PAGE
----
Date Awarded


Document Type


Degree Name

Doctor of Philosophy (Ph.D.)


Virginia Institute of Marine Science


Mary C. Fabrizio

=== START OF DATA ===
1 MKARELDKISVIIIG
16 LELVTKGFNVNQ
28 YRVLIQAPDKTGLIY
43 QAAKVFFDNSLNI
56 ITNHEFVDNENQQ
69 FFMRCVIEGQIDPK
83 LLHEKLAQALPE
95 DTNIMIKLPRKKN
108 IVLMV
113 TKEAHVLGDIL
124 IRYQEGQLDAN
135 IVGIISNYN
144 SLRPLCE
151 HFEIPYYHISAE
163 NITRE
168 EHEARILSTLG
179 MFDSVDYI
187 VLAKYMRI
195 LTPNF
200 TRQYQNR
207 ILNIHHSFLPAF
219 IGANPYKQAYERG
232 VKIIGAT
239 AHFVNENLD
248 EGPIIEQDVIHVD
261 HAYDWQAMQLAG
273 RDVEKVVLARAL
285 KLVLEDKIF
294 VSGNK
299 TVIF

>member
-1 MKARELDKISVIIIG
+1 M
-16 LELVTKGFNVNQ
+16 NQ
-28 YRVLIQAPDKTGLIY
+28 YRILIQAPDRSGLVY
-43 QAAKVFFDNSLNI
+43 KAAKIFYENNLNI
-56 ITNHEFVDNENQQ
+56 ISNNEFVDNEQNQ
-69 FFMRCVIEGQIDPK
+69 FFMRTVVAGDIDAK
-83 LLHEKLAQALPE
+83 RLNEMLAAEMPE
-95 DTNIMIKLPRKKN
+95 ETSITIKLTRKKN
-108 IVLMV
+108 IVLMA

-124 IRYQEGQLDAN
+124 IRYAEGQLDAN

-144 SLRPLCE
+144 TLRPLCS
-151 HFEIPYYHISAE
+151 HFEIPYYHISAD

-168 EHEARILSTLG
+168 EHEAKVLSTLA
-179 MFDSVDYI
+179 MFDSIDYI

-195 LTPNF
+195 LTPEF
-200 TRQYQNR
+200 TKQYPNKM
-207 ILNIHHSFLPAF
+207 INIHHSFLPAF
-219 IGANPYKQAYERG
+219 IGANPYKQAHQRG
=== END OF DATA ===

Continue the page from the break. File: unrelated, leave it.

The focus of this dissertation is to investigate relationships among indices of fish condition and examine temporal and spatial dynamics in condition of juvenile summer flounder, striped bass, and Atlantic croaker from Virginia estuaries. In the first two chapters, I compare multiple direct (energy density and proximate components) and indirect (length-based indices, hepatosomatic index, and relative subdermal lipids) approaches for assessing fish health to identify suitable means of estimating the lipid and energy content of juvenile fishes. Because indirect approaches can rapidly estimate the condition of juvenile fishes, these indices were then used to assess spatial and temporal variability in the condition of these species in the third and fourth chapters. Finally, in the fifth chapter I describe the influence of condition on mediating thermal stress of juvenile fishes during winter. Length-based indices, subdermal lipid estimates, and water content of whole fish can accurately assess lipid and energy content for juveniles of these species. Temporal patterns in length-based condition indices, the hepatosomatic index (HSI), and relative estimates of subdermal lipid content revealed energy-storage strategies used by juveniles to prepare for physiologically stressful events: the onset of winter and migration to the continental shelf. Notably, mean subdermal lipid reserves increased in preparation for migration of juvenile Atlantic croaker and summer flounder, whereas mean HSI values increased for all three species during winter. Spatial patterns in condition identified habitats that produced well-conditioned individuals which were energetically prepared for these physiologically stressful events. Prior to migration, Atlantic croaker were in high condition in locations with a low density of conspecifics, whereas summer flounder captured in coastal lagoons of the eastern shore of Virginia exhibited high condition. The mouth of the Rappahannock River and upestuary regions of the York River supported striped bass in high condition during the winter. Regardless of species, individuals that reside in Chesapeake Bay during winter are expected to decline in condition due to low water temperatures and reduced feeding opportunities. Yet, variability in physiological tolerances and energy utilization strategies among species differentially influenced their resistance to thermal stress, such that Atlantic croaker have a high probability of mortality in prolonged winters whereas striped bass do not. Mortality of summer flounder is strongly impacted by a blood flagellate infection common during winter. My findings suggest that the condition of individual fish can be used to understand energy allocation strategies of juvenile fishes and identify areas that may represent essential habitats that support individuals in healthier condition.



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